It’s tough as a street cop to turn off and on the tactical mindset when working a long shift. In my 30 years I survived three deadly confrontations and even though I’ve been retired 20 + years, I still see things through “cops eyes” but no longer engage w/anyone or go in harm’s way.

  18. gremlin zZZZ says:

    Listen , our society mindset is what needs to change , peroid!

  19. DL Lambert says:

    I agree with the community policing input but I disagree with the "social workers with guns" aspect. My city's police; Orlando FL are risk adverse. to mitigate risk is smart, to avoid calls or ignore citizens is wrong. opd treats poor & low income citizens like dirt.

  20. MrHurch says:

    Law enforcement does not need fixing… society does.

  21. Marshall Lord says:

    Want to know what it's really like being a Cop? Read FRACTURED by T.Samuel Knight. True story. On Kindle

  22. S Kinghorn says:

    Honestly, you are right about the ideals that need to be embraced, but wrong in claiming that these are not part of the "Warrior Mindset". I have fancied myself a student of warriorship for many years and the very ideals you are describing have always been a part of warriorship. You are misrepresenting what a Warrior is, and then taking the warrior traits and relabeling them as "Guardians" when they are the same thing.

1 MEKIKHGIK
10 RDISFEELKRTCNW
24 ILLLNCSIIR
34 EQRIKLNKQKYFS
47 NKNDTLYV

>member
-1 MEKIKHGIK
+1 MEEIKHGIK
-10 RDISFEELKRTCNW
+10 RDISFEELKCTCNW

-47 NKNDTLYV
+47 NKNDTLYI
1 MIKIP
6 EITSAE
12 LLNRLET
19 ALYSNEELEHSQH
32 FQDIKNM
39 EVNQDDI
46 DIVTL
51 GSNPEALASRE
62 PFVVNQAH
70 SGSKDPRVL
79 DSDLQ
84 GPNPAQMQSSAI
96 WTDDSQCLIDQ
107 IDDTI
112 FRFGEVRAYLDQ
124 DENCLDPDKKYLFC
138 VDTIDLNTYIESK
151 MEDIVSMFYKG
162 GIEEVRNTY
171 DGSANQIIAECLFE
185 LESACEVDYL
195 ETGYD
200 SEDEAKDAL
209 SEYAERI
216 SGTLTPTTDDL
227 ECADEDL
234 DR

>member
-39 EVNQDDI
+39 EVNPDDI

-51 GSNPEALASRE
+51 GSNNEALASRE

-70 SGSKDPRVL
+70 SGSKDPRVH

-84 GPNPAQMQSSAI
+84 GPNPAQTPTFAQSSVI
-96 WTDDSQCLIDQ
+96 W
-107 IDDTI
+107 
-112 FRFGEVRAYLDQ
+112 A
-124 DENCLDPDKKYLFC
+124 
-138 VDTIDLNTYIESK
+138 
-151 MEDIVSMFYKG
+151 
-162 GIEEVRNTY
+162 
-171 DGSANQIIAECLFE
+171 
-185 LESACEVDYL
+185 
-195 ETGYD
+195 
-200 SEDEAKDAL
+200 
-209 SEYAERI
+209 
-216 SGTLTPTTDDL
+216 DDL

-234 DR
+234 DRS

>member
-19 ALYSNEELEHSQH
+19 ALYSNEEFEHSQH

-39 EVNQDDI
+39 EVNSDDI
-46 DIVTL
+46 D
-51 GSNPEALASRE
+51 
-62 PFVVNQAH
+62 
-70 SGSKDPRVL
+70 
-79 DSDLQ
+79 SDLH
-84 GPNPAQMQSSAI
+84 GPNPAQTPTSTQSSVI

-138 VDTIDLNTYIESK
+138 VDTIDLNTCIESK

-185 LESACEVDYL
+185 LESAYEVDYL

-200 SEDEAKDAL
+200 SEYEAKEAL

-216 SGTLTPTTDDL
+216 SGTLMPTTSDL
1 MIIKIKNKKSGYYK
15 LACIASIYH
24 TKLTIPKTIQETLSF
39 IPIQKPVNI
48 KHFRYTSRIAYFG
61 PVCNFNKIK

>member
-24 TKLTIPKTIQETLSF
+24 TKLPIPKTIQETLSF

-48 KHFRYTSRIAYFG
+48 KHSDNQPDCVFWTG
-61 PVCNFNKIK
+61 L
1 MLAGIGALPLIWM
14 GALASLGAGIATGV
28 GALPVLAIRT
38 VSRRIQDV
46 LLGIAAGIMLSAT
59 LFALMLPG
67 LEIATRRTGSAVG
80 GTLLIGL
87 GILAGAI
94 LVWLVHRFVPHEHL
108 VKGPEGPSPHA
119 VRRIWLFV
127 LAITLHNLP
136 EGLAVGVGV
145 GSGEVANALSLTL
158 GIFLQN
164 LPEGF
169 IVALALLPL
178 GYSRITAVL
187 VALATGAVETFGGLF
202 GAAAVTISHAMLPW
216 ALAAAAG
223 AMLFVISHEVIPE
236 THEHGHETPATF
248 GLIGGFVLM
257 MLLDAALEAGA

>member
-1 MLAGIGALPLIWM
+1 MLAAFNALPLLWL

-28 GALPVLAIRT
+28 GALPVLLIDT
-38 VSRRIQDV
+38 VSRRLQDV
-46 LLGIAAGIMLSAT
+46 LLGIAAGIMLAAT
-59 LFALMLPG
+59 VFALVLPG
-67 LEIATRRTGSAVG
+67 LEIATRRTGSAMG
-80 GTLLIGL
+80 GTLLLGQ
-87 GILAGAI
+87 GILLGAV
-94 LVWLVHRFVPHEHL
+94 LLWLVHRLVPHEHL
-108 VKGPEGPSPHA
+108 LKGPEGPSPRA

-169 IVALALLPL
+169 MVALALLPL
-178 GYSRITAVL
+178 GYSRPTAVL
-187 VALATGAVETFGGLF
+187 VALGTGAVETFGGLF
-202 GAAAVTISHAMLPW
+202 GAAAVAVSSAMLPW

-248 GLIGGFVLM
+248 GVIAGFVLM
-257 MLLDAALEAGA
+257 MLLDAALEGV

Warriors aren't necessarily "at war with someone". Just because the words share a common linguistic root does not mean that you must have one with the other. (Do "State Police" mean that it's a "Police state"?) Warriors are prepared to fight for a cause if needed though, and they are prepared to fight because they believe in that cause. Outside of "the battle" however, warriors are supposed to be noble and honourable members of society.